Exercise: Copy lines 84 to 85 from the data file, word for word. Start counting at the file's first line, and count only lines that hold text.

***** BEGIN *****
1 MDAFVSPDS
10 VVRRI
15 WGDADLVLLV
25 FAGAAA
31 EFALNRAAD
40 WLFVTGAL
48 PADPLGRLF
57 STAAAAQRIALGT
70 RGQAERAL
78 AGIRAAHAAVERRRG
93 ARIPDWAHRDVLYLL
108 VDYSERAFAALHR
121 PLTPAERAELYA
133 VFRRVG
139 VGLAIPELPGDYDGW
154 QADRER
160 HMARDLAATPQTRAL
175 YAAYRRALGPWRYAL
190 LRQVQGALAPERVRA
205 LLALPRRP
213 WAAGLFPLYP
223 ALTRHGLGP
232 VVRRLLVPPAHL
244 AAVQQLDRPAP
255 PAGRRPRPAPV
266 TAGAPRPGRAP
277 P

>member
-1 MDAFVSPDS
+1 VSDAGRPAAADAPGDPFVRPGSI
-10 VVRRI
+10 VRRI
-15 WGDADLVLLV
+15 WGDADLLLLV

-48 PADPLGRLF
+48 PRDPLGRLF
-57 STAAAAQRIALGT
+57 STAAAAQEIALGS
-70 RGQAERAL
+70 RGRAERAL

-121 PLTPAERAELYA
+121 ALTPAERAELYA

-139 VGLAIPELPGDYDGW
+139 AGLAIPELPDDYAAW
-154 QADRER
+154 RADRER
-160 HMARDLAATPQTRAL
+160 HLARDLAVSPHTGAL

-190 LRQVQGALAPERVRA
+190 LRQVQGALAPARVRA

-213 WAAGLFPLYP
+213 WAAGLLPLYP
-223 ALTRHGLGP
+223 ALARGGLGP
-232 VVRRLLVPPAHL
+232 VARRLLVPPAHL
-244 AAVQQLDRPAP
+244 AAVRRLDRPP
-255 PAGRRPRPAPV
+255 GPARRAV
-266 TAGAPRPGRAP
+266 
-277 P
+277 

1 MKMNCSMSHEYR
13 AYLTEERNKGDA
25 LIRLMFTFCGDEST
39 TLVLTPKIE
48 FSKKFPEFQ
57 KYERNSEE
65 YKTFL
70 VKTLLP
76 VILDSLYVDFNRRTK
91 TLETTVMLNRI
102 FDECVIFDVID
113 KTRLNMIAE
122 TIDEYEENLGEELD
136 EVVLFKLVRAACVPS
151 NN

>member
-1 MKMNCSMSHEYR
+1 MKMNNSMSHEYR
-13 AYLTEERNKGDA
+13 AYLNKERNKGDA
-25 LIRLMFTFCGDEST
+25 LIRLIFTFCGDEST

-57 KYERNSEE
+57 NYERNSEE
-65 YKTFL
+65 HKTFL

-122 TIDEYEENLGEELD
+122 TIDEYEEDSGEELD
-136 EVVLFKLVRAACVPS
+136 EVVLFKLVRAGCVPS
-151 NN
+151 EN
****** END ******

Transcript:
+13 AYLNKERNKGDA
-25 LIRLMFTFCGDEST